Carrie Aimes, 28, has Ullrich congenital muscular dystrophy and is a member of our network of young disabled campaigners. In this personal blog, she looks back on her decision as a child not to have corrective surgery for her scoliosis.
I was offered corrective scoliosis surgery at the age of nine. Back then I was able to walk short distances wearing leg splints and had a general diagnosis of congenital muscular dystrophy.
Many years later this was specified as Ullrich congenital muscular dystrophy.
I had no idea why I was going to see a consultant orthopaedic spinal surgeon. I was nine! To me it was just another aimless, inconsequential appointment.
There was no faffing around; this doctor was straight to the point. I was told I needed imminent corrective surgery to prevent further decline. I was horrified to hear of the graphic details, the lengthy recovery and how it could even prove fatal.
Of course I now appreciate that with any surgical procedure, doctors are obliged to inform the patient of every potential risk and outcome, including death. But this was unexpected news falling on my young shoulders.
How I made my decision
As a child I attended Birmingham Heartlands Hospital annually where I saw a paediatric neuromuscular consultant. My parents and I were never given a prognosis nor any indication regarding if or how my condition might progress. Life expectancy was never discussed and no doctor could tell if I would, in time, come to rely on a wheelchair. We were very much in the dark, living day-to-day.
Frankly these appointments frustrated and bored me to tears! We would wait hours to see the doctor, and would leave knowing nothing more than we did before. I have in all honesty learnt infinitely more as an adult, through my own research, social media and from others with muscular dystrophy.
My point here is that my parents and I had nothing to base our decision on. It’s almost twenty years since I was told I needed scoliosis surgery. This was pre-Google and pre-social media. We weren’t put in contact with anyone who had experienced the operation. So, other than a verbal overview from the consultant, we had no other information or point of reference.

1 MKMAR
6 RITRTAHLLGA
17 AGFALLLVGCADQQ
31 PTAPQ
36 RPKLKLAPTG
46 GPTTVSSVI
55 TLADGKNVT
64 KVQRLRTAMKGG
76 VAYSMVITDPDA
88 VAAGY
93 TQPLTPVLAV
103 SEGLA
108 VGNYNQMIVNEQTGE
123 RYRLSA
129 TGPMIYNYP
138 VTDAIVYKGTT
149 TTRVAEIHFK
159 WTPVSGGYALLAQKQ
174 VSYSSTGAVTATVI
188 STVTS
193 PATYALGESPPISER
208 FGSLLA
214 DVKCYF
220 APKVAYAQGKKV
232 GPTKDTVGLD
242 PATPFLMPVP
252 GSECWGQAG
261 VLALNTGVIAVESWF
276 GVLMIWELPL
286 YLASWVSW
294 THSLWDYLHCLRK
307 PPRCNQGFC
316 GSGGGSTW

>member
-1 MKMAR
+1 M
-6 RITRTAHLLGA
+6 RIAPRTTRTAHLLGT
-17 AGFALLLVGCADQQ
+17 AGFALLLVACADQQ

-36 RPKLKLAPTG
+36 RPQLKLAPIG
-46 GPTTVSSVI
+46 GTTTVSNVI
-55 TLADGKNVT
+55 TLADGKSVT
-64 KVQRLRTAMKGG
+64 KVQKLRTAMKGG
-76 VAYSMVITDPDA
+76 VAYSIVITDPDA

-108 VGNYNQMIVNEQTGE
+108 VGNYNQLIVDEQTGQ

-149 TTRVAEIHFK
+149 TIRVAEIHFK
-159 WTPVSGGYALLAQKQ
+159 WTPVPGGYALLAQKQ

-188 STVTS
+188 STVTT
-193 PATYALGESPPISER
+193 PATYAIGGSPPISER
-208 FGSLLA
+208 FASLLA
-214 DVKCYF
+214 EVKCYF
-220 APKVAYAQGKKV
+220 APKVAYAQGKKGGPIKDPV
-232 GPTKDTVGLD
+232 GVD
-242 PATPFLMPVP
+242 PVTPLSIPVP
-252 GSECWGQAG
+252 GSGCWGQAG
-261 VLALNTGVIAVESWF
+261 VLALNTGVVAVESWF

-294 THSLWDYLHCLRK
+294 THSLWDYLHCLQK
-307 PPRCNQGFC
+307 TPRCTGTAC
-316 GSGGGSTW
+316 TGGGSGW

After leaving the appointment in a state of shock, my parents told me that ultimately the choice was mine. I decided I didn’t want to put myself through such an ordeal. I was, at that age, considerably more able than I am now, and none of us had any reason to think I would deteriorate as severely as I have.
Do I regret my decision?
At the time it was, or at least seemed the right decision for me personally. I was able to weight-bear, finding clothes wasn’t an issue, I was pain-free and did not require any inhalers, medication or respiratory support.
The procedure then was very different compared to today, and I was very young. My condition was stable, I was happy and relatively able. Under those circumstances, the disadvantages outweighed the potential advantages.
However, I do often wonder how my life could have been improved if I’d undergone surgery, two decades ago.
No one predicted that just a year after the offer was made, aged 10, I would become completely non-ambulant within a very short space of time. Had I any indication that this might occur, my decision may have been different.
Though my scoliosis was considerable, the ‘S’ shaped curve is now much greater. Consequently, my respiratory function is significantly affected and basic comfort is a distant memory.
On bad days when I’m in pain and struggling for breath or when I’m ill for months (yes, months) with respiratory infection; I do regret forgoing my one opportunity to correct my skeletal deformity.
But, what’s done is done, and cannot be undone. I’m stuck with me! I can’t change past decisions. I simply have to make the best of what I have and keep moving forward.
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